Industrial pendant lamps have become trendy in vacation homes and rustic-décor gastropubs — thick-rimmed, steel, hanging low over kitchen islands and bars like pocket versions of the Liberty Bell. They’re the kind of lamps you used to find in seaside fish camps — and still do, if you’re at Pisgah Fish Camp in Pisgah Forest.
Except at Pisgah Fish Camp, there’s nothing retro-revival or contrived about the industrial-lamp look — or about anything else, for that matter. This spacious, bustling family business is about as real as real gets. The Fish Camp is celebrating a remarkable 50 years in business this fall. It used to be a mini chain, with additional locations in Asheville, Black Mountain, Arden, Horseshoe, Hendersonville, Greenville (South Carolina), and Pigeon Forge, Tennessee. Today it’s scaled back to its one continuously operating location, sitting opposite the intersection where US-276 runs past the Davidson River and forks up to Sliding Rock and Looking Glass Falls.
New breweries and bistros are thick all around, but this low-priced family mainstay doesn’t change. Much. Generous platters of fried flounder, Calabash shrimp, catfish, and other seafood — including trout from WNC and fresh oysters rushed in from Apalachicola, Florida — remain the touchstone here. Dana Hawkins, co-owner with his sister Jeanne Hawkins, points out that their father, founding proprietor Dan Hawkins, “was a very good judge of what people liked, and able to answer their needs.”
“We have tried to continue this tradition,” says Hawkins. “While trends have come and gone, we have stuck to our roots … we haven’t tried to fix what wasn’t broken.” Keeping a chicken-liver entrée on the menu, for instance, proves the Fish Camp’s loyalty to traditional regional appetites.
But he adds, “This is not to say we haven’t identified products that were popular and incorporated them into our operation when they would fit.” For folks trying to stay away from fried, there’s broiled tilapia, salmon steak, and a grilled mesquite chicken-sandwich platter, among other healthy options. The family — sister Jeanne is the co-owner — acknowledges modern ecological concerns, too. Hawkins says they chose their current oyster supplier because of the company’s “stringent attention to water quality … they make sure they maintain a stable, sustainable harvest by placing quotas on their harvests relative to the current environmental conditions in the area.”
Meanwhile, the cultural conditions of Pisgah Forest require restaurateurs here to satisfy not only long-time locals but also hordes of seasonal tourists and hungry year-round bikers and hikers. It’s always fashionable to sport a proprietary recipe or two, and the Fish Camp had theirs in the vault decades ago. Signature items include the town’s favorite hushpuppies and savory, flaky onion rings (not the sweet, overly breaded kind found at so many other places) that are served with homemade ranch dip. Then there’s the special red-onion dressing. This treat, says Hawkins, “is a longtime favorite in our community … its origin dates back to World War II, when two local men served in the Navy together as cooks, where they developed the recipe. One of them opened a very successful restaurant when he returned from the war, which my dad frequented [when he moved] to Brevard in 1949.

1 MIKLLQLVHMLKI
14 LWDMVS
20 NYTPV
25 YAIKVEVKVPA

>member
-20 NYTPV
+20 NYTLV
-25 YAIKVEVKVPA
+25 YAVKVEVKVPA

“They became business partners in other businesses, and best friends. Dad was able to get the recipe from him when he closed his restaurant, and we have served it ever since.”
Hawkins says the dressing is great on greens, but it also works on the mountain-style pinto beans. Both can be found on the eatery’s hot-vegetable bar, a rather unique twist on the buffet concept. His father came up with this idea some 40 years ago, says Hawkins. “Customers were requesting a larger and larger variety of side dishes with their meals, so he began placing side dishes on the buffet and sending the center-of-the-plate item out from the kitchen. It was a great hit, which naturally progressed to including a protein on the buffet. The whole idea was to provide wholesome vegetables like you would cook at home.” Perennial items include the cabbage casserole, fried squash, and collards. Roast beef and fried chicken show up on the hot bar, too.
For dessert, there’s pie. Lots of kinds of pie, including chocolate and coconut with the old-timey meringue topping. But the delicious strawberry-rhubarb pie takes the proverbial cake. It’s arguably the most heritage flavor of all homestyle pies. Despite rhubarb’s inclusion in some foodie-fusion cuisine, when’s the last time you heard anyone under 30 rave about the tart, stalky vegetable — or even claim a passing acquaintance with it? “It’s baked in house,” confirms Hawkins. “The strawberry-rhubarb pie is a very popular item.”
Pisgah Fish Camp, 69 Hendersonville Hwy., Suite #12, Pisgah Forest. Open every day 11am-9pm. For more information, call 828-877-3129 or see Pisgah Fish Camp on Facebook.